EUGENE, Ore. – Meter by meter, Ashton Eaton kept swallowing up real estate on a track that has always felt like home.
Second by second, the clock to the side of that track ticked away – daring him to cross the finish line in a time that would put his name in the record books.
Eaton was every bit as relentless and stubborn as that clock Saturday. He set a personal best in the 1,500-meter finale and is now the world-record holder in the decathlon.
“It’s like living an entire lifetime in two days,” Eaton said.
He finished the grueling two-day event with 9,039 points in the U.S. Olympic trials to beat Roman Sebrle’s 11-year-old mark by 13 points.
Eaton joined the likes of Bruce Jenner, Dan O’Brien (University of Idaho/Community Colleges of Spokane) and Rafer Johnson among the Americans who have held the world record. He did it on the 100th anniversary of the first Olympic decathlon – and many of the American greats who have made history in the event were on hand to watch Eaton do the same.
He did it in terrible weather – drizzle, rain, cold and then, finally, sunshine as he got ready for the final 1,500 push.
“He was in position for it, and he went for it and there was no letdown,” O’Brien said. “The most impressive thing was that he kept up his intensity in this weather.”
Eaton, the 24-year-old and a former NCAA champion for University of Oregon, needed a time of 4 minutes, 16.37 seconds in the 1,500 to break the mark. He finished in 4:14.48.
When it was over, he bent down and put his hands on his knees, then brought them up to cover his mouth. Tears were falling – elated and shocked all at the same time.
A few minutes later, he took the small American flag he’d been handed as a newly minted member of the U.S. Olympic team and stabbed it into the turf near the scoreboard that displayed his accomplishment: “World Record Decathlon. Ashton Eaton. 9,039 points.” Photographers lined up for the historic shoot.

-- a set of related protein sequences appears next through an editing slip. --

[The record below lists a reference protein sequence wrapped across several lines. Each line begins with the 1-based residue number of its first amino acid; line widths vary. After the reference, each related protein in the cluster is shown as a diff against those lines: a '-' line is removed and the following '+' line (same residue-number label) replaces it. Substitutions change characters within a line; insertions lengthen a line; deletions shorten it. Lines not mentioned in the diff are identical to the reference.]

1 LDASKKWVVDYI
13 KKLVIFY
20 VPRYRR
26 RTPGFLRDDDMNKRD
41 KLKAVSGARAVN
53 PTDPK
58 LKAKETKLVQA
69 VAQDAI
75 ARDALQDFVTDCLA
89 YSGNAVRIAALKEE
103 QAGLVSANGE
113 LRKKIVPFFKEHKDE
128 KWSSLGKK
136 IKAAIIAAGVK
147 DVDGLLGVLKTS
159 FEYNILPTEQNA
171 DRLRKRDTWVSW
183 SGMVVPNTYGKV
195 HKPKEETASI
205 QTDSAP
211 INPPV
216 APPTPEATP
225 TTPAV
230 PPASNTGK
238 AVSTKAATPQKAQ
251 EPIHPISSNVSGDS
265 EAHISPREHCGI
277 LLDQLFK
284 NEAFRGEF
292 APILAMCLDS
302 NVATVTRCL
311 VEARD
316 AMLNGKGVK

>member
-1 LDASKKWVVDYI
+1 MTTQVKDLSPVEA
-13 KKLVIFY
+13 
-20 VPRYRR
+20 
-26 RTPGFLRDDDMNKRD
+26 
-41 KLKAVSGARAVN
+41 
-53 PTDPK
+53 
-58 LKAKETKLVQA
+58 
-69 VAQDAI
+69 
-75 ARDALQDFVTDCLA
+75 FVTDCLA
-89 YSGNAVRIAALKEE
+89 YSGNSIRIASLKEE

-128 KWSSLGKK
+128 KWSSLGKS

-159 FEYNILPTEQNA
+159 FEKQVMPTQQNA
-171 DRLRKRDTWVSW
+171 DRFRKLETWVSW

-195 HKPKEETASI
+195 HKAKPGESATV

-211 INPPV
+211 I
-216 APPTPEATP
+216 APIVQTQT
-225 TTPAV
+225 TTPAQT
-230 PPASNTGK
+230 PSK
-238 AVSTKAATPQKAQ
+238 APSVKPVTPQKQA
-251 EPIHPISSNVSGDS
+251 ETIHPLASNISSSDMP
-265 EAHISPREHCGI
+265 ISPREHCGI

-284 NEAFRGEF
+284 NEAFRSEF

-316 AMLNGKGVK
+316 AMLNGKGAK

“I wanted it to be a special event because this is my home state, my hometown, my home university,” he said to the crowd at Oregon’s Hayward Field. “And just from the start, I just wanted to perform well.”
What to do for an encore?
We’ll see in six weeks in London, where he’ll go in as the favorite, along with the man he beat, defending world champion Trey Hardee, who finished 656 points back.
“Going into London, I’m not going to change a thing,” Eaton said. “Clearly.”
Chances for an American medal sweep in London, thought to be a good possibility, were vanquished when defending Olympic champion Bryan Clay fell during the hurdles. He finished 12th.
Pretty much everything else on this memorable evening in Oregon got second billing – though there was one big question mark when the night ended: Allyson Felix left the stadium thinking she’d lost the third spot in the women’s 100 to Jeneba Tarmoh by less than 0.0001.
After a long review, race officials determined Felix and Tarmoh finished in a dead-heat for third place, each at 11.068. Only three spots are available at the Olympics and USA Track and Field officials were huddling, trying to solve a problem for which there is no written solution. Carmelita Jeter won the race in 10.92.
Elsewhere, Lolo Jones’ leaned at the finish line to earn the third and final Olympic spot in the 100 hurdles by 0.04 seconds. Dawn Harper won in 12.73.
Tyson Gay made it through his first 100 heat cleanly, while LaShawn Merritt, Jeremy Wariner and Sanya Richards-Ross all advanced in the 400.
Eaton also overtook O’Brien’s American record of 8,891 points, which he set in 1992, nine years before Sebrle became the first man to break 9,000 points.
Also at the meet, former Washington State Cougar Blessing Ufodiama jumped 42 feet, 8 3/4 inches in the women’s triple jump preliminaries to qualify for Monday’s finals. Her lifetime best is 46-1 1/2.
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